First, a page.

How Would You Improve This Habitat?
Habitat Improvement
Messages posted to thread:
MilkweedManiac 28-Nov-18
WV Mountaineer 28-Nov-18
MilkweedManiac 28-Nov-18
WV Mountaineer 28-Nov-18
MilkweedManiac 28-Nov-18
drycreek 28-Nov-18
WV Mountaineer 29-Nov-18
1boonr 29-Nov-18


MilkweedManiac's MOBILE embedded Photo

This is my third topic started...sorry if I'm a little overanxious to get some advice! :)

I've been hunting this new farm all fall and my mind is exploding with thoughts and ideas.

The picture above shows an issue that is very common on this parcel. You see a North-facing slope with very scraggly, low value timber that let's the deer see you from a mile away.

I'm trying to figure out how to create cover on this slope that will allow me to access the area without being seen. Even planting Egyptian Wheat in the low area would not cover me from where the deer bed (military crest, upper 1/3 of hill).

Should I hinge cut these hills? Will sun cause more growth or will it take a long time since it is a N slope?

Would love to make it thick and nasty and am not afraid to cut some trees. The sycamores definitely look like they need to go in my opinion.

Thanks for your thoughts and approach!


North slope contains the most nutrients unless it is water leached. So, if you are having soil nutrient problems there and not on other slope aspects, there are only a couple reasons why this could be.

The reason it’s open in the understory is over browsing by the deer once crown canopy closure was achieved. The stem count per acre is high. Crown closure ovurred 4-5 years ago. And lack of light and over browsing have it wide open.

So, it isn’t a soil problem. Cut some timber. It’s a young stand that needs thinned anyway. It will benefit everything.

Sunlight is your friend. I’d look at 40% residual stand and cut the rest. You’ll achieve your objective. Pick trees to be left wisely. Good form, good for wildlife, good for stands etc...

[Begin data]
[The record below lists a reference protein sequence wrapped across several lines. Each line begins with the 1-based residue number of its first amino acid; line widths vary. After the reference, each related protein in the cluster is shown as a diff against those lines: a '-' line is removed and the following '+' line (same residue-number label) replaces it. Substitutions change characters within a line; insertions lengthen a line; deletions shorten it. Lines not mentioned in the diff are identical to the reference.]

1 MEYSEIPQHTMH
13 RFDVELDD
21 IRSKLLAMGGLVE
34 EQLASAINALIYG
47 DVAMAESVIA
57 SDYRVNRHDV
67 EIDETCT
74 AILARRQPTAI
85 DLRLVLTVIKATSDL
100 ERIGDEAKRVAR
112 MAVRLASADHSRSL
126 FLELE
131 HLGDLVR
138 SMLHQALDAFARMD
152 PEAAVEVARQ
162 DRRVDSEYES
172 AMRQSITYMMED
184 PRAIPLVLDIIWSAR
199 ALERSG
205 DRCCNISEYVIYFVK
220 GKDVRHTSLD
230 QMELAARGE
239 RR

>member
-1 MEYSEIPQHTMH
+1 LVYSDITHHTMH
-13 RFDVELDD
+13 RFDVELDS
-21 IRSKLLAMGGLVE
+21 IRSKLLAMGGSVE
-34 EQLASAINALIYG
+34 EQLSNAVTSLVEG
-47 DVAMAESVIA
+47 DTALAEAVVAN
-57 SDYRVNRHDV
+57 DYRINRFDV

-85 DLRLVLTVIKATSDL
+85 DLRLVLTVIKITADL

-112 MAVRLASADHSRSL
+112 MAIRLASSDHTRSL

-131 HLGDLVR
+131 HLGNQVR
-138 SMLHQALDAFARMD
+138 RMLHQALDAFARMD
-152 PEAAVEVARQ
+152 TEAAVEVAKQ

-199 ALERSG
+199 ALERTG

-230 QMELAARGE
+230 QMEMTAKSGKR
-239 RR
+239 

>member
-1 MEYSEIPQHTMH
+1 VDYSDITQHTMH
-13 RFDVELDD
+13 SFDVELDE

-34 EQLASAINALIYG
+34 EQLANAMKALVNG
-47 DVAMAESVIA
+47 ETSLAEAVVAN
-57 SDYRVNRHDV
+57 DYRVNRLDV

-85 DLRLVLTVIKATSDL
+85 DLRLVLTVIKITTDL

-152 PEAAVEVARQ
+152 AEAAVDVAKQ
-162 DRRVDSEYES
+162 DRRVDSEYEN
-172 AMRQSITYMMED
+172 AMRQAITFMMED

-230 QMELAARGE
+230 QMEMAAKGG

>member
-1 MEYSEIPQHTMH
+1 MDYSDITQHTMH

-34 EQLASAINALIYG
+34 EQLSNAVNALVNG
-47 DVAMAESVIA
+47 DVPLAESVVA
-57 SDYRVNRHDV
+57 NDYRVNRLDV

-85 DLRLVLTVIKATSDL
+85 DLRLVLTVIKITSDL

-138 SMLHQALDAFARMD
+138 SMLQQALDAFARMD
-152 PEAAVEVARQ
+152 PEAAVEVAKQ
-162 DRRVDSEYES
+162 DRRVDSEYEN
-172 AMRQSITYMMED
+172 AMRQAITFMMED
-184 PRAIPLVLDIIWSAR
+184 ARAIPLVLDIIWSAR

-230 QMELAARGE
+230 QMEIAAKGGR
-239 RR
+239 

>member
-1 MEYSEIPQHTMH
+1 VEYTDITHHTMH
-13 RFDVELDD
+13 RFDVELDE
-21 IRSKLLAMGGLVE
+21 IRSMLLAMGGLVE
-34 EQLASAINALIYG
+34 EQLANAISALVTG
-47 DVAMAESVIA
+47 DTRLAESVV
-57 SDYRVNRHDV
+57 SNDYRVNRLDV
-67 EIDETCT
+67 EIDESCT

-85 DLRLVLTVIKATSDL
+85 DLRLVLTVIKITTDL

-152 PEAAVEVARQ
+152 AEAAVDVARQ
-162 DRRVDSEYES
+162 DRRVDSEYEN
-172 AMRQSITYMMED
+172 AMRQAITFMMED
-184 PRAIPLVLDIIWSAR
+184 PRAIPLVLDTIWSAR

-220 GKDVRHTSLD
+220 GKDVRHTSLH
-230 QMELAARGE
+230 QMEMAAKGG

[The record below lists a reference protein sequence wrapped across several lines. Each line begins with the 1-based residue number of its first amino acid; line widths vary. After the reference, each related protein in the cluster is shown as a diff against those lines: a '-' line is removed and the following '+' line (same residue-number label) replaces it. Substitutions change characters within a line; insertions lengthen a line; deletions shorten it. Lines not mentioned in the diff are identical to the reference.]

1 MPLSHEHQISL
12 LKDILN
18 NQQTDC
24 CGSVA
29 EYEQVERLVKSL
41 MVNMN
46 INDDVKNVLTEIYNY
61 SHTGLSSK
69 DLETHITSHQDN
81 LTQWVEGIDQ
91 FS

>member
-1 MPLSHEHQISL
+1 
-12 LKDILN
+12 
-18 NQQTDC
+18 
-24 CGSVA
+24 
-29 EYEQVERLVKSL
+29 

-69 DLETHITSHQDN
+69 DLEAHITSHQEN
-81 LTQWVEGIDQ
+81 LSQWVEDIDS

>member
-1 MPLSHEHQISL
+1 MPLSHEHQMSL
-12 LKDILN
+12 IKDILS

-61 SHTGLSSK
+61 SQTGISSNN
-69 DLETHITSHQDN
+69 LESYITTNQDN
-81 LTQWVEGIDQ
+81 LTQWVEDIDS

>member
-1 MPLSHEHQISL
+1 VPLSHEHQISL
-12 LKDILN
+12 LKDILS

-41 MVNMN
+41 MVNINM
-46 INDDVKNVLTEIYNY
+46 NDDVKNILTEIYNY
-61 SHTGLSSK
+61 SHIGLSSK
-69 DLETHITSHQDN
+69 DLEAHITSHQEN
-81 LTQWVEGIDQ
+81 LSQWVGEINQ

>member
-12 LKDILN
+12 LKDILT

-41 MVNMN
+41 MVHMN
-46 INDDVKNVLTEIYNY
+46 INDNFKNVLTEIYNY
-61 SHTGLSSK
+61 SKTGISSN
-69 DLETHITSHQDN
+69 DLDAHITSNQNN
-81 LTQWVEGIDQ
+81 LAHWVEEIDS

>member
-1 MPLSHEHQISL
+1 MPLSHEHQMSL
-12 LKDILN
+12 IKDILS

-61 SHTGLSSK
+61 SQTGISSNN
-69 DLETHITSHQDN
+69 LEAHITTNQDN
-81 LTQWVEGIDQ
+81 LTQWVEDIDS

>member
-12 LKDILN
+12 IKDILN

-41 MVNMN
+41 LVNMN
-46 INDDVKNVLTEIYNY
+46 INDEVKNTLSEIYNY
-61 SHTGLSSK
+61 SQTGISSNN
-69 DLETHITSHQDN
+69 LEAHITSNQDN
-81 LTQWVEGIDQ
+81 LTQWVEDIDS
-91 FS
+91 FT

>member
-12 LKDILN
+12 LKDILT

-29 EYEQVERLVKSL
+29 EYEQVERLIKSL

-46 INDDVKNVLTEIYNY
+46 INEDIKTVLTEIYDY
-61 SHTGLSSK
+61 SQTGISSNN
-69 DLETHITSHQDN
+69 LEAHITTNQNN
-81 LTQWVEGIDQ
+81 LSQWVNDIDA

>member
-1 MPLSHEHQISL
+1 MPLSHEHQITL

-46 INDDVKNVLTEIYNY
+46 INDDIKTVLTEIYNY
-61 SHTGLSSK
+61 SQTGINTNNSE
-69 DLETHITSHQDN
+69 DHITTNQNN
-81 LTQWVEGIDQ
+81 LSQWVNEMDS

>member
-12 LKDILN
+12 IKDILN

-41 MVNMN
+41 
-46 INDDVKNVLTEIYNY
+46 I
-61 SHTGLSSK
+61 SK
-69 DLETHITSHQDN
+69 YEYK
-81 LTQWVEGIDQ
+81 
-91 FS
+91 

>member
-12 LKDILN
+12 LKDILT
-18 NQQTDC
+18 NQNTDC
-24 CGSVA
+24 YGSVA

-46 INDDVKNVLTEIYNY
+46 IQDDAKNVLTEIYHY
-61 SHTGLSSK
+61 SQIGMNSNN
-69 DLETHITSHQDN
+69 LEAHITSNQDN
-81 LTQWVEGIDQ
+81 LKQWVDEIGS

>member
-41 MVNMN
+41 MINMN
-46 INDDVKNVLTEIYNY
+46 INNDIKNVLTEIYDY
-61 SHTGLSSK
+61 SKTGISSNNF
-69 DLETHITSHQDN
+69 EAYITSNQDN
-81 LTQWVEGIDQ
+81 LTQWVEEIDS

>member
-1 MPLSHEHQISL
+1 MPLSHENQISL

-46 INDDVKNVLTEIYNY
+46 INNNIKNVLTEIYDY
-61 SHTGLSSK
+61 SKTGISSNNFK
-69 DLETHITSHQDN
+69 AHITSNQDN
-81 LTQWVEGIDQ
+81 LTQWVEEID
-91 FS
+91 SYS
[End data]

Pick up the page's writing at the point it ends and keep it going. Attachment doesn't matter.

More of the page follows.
Thank you so much WV Mountaineer!

I had no idea N slope carried most nutrients.

I know absolutely nothing about cutting timber for wildlife.

Would you care to elaborate on the kinds of trees you would leave?

Yes, oaks are staying and a couple of deer stand trees based on wind directions...but any other thoughts would be appreciated on the subject.

Hinge cut or clear cut?

Should I let nature take it's course after or try to plant shrubs/bushes to make it thick?


Release your oak trees. Mature oaks need 30% canopy room in relation to total height. If your stand is composed of a lot of oak, only release co-dominant or dominant trees in the canopy. Favor your hard mast trees whether they be beech or oak. If you have soft mast producing trees, they get second preference unless they are persimmon or honey locust. Deer love them so they deserve top priority if the are present. Black Gum, maple, ash, etc... are the ore common soft mast you deal with an a forest though

Plan on cutting 5-6 out of every ten trees. They aren't likely to be distributed evenly throughout the stand. So, understand many of your choices of trees to be left will require a compromise. So, set an over all goal species composition in the residual stand and look at every acre as an individual to reach that goal.